Bloganuary #14

What is your preferred mode of travel?

When I was a child and even into my adult years, my preferred means of travel for long distances was by train – but it is so expensive in the UK (unless you manage to avoid London and take some of the smaller lines).

When I was very young my parents gave me the choice of going on holiday by flying or by train. I immediately plumped for the train option, because it gave you the chance to look out of the window and see all the countryside, towns and villages flashing past you. We travelled to Austria by train (I don’t remember how we got across the water between the UK and mainland Europe) and even though I managed to fall out of 1/3 story bunk during the night on that holiday my love of train travel did not diminish – I must be mad!

When I was much older, my partner and I visited the Montréal Jazz festival (in 2004 & 2009 I think). On our first holiday we visited the capital of Québec (Québec city) and I still remember how shocked our hosts were when we said that we were planning to travel back to Montréal by train. However, having taken the journey I began to understand their amazement, because the trains were SO slow and the journey seemed to take forever.

The holiday was great, but my memories are of the great Jazz that took place all day in the streets and the amazingly hot temperatures. The first time we saw Jan Garbarek and the Hilliard ensemble perform “Officium” was in the Montréal Cathedral. Coming from the UK where Cathedrals are usually very old and often quite cool, I was perplexed when the organisers of the concert wouldn’t let anyone into the Cathedral and were advising everyone to get themselves some bottles of cold water – our tickets were high up in the Cathedral and the temperatures were really hot and I mean ‘out of this world’ HOT to someone coming from comparatively cool and temperate UK.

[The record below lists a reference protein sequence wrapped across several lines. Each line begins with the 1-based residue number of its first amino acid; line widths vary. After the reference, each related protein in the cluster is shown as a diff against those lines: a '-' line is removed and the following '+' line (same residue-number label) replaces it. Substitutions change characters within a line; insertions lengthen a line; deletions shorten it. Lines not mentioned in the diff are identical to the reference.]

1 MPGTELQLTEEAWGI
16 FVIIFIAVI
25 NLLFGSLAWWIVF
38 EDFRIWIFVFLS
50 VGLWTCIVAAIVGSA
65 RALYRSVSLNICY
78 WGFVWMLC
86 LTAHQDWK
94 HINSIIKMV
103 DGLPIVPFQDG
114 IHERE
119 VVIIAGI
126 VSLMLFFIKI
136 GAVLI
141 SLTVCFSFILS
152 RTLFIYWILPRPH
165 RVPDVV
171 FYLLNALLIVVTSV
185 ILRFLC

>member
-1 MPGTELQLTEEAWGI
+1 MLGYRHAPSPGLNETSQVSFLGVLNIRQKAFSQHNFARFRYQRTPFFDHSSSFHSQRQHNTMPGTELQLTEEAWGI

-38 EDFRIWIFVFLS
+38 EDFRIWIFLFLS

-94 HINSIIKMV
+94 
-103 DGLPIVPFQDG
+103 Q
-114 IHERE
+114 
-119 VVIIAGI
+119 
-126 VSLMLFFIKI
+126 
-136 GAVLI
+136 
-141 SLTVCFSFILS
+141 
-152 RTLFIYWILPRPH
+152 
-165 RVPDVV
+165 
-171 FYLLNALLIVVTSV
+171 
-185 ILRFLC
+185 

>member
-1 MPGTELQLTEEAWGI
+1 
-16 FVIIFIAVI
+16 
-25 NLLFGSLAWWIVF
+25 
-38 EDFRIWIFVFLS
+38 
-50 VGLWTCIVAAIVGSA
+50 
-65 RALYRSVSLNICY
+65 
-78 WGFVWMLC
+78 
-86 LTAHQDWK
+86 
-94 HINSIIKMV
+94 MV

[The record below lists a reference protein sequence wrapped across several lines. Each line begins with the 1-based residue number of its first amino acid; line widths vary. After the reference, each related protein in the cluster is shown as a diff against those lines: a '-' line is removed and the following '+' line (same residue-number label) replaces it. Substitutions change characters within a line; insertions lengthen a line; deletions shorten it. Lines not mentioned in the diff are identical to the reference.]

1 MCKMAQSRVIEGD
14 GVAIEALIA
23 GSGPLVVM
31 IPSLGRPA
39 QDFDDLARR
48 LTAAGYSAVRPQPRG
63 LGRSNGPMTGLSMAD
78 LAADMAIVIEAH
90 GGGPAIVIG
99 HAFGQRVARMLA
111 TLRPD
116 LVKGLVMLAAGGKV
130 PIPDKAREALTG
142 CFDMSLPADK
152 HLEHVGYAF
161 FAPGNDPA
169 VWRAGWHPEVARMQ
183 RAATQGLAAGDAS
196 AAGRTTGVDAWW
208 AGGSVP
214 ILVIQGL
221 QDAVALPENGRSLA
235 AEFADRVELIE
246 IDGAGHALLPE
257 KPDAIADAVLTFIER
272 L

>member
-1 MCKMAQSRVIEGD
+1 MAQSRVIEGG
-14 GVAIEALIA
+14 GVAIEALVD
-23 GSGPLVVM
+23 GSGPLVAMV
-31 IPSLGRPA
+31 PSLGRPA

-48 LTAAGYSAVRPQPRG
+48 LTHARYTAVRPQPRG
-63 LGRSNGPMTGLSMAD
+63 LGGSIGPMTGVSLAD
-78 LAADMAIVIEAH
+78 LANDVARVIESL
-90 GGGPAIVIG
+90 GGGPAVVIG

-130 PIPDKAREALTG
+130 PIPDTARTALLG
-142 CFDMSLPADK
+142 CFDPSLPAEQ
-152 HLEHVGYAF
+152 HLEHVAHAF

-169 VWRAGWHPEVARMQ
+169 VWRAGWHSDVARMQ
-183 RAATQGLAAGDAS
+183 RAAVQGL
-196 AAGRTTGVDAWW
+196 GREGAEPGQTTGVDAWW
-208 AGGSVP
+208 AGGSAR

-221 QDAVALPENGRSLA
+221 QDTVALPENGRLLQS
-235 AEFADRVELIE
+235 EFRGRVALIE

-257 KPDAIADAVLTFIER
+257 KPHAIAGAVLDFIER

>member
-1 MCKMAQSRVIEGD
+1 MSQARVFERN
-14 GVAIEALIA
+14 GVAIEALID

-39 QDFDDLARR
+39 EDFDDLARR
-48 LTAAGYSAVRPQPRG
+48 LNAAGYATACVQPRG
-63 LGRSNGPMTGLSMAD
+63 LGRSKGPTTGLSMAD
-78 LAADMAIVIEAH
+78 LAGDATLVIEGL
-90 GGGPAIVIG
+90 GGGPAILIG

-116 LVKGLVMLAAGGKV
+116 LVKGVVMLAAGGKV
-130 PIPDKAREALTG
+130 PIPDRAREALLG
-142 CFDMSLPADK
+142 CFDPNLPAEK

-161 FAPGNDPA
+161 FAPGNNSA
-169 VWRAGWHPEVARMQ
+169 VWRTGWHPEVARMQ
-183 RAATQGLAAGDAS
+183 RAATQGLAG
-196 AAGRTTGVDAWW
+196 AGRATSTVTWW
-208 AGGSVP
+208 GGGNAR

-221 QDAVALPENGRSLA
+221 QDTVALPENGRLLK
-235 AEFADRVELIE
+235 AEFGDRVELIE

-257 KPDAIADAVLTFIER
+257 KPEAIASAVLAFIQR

However, in the intervening years my life has changed considerably due to MS and I now find it quite stressful when travelling by train. Actually, that isn’t quite true because the train journey itself is still as fascinating as ever, but the waiting for, getting on and off and trying to change trains gets harder and harder. Now that I use a wheelchair, my travel habits have had to change. Walking/wheeling is sometimes all right, but in most places the pavements and the dropped curbs (which often aren’t very dropped) make wheelchair travel quite a drama (I mean that literally, having fallen out of my wheelchair at least 4 – 5 times!) Flying is something I avoid at all costs as the waiting around is even worse than for trains and the horror stories of wheelchairs being destroyed or not brought to the aircraft for disembarkation is something I’ve experienced and now just choose not to do. You might think that this is quite difficult when living on an island, but I still visit continental Europe just not by plane or train. Instead I find it much more relaxing and pleasurable to take a little longer journey time and travel by car and Ferry. At least on a Ferry, you can sometimes get a very nice meal and there is always the option of travelling overnight.

So now I travel quite regularly (less so since Covid) back and forwards to North West France (near Mont St Michel) – hence the photograph – to visit my parents who now are French nationals and live in this lovely rural part of France.



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